Diesel-Powered Fox

It’s late. I nearly fell asleep on the train home from Bristol. Miles and miles of blackness out the window – fields grazed by exotic livestock, woodlands sheltering escaped garden plants, and a sprinkling of lights, indicating where the human touch changes from the subtle to the absolute. The station staff don’t seem too wakeful either, while the car needs diesel. So it pauses in the petrol station – I’m still calling them gas stations after so many journeys in Sask – and varies the tarmac universe with a little metal and rubber.

There’s a fox there.

He saunters across the forecourt, sniffs at the shop door, and trots off into the night. I don’t usually post photos of half a fox, but I was glad to catch any record.

Petrol station fox

Anyone who writes about foxes will write about adaptability. They’re indivisible. But it may work in more ways than we know. Foxes can thrive in artifical environments, eating fast food chicken and sunbathing on greenhouses, but do they survive unchanged? Wild species are whittled by so much – competition with their own kind and natural rivals, the demands of catching prey that doesn’t want to be caught, and escaping enemies and disease. Humans have fundamentally altered the UK’s ecosystems. Even in the countryside, a fox constantly interacts with human modifications, from fences to sheep dip. The only way we can measure if these change foxes is through a control population subject to purely natural pressures, and there’s no looking for that here.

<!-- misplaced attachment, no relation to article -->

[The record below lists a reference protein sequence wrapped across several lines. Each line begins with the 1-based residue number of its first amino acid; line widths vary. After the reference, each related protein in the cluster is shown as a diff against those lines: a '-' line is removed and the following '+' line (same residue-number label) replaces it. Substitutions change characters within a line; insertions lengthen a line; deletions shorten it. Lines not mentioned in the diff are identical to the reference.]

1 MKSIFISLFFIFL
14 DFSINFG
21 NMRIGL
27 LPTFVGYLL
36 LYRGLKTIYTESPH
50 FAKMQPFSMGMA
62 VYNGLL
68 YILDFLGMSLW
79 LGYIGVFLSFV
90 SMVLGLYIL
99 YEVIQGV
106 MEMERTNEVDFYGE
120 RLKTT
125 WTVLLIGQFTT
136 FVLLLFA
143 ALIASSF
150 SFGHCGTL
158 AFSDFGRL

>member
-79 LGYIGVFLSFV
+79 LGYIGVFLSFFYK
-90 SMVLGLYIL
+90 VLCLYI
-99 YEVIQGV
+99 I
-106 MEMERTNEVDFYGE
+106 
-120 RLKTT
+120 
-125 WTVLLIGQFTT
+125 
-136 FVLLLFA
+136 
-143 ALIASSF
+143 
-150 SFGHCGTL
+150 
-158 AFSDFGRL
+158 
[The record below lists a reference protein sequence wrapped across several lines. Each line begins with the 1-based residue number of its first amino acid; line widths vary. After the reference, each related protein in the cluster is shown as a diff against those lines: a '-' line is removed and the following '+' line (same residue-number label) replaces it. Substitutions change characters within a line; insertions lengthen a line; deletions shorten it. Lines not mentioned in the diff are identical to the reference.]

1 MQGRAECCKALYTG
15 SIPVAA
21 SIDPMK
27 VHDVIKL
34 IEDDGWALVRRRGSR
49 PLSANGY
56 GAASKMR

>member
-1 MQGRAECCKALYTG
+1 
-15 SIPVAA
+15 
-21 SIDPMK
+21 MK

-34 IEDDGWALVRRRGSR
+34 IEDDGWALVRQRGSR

Still, the Surrey Hills – one of the wilder parts of the south-east – remain much used by foxes. I found male lurking in the grass in the meadows this afternoon, apparently hoping that I hadn’t seen him.

fox in meadow 131201

The deer didn’t seem to mind if they were watched at all. I was glad to see them away from the fence, however.

roe deer 131201

About Adele Brand

UEA Ecology grad, typically sighted in the company of a tall graceful Belgian shephard dog and often trying to carrying a big camera around. Dislikes urban habitat but is comfortable in either prairie or mountain biomes. Frequently watching, or being watched by, foxes.
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11 Responses to Diesel-Powered Fox

  1. Darko says:

    I am so sorry that we don’t have foxes over here in BC. With all wildlife diversity it is amazing that foxes are not among them.
    Or… they’ve just found the way to stay hidden :left:

  2. meqanic says:

    I hope our national parks in my country give the foxes some Peace of mind. Our town foxes are becoming like seagulls or Loose dogs!

    • Adele Brand says:

      Modern European fox…knows how to live in both town and country πŸ™‚ I wonder if foxes view gulls as rivals – after all, they scavenge on the same leftovers! πŸ™‚

  3. thomasgable says:

    Haha this is a great photo of a fox…usually all you see of them it seems!

    • Adele Brand says:

      I guess it conveys the mood of a fox on a mission! They usually seem to me that they’re busy with something important. You’ve got a great blog, by the way! πŸ™‚

  4. wybauwerwin says:

    Great post Adele do have a nice day also beautiful Pict

  5. Words says:

    Nice to see the deer are still around, and to see the photographers favourite of a half-fox. I have silly amounts of those.

  6. Robin says:

    Adele, sad to say, I’ve never seen a fox in B.C. I guess they are nothing if not resourceful!

  7. Serola says:

    That half a fox shot is actually quite funny and cool 😎

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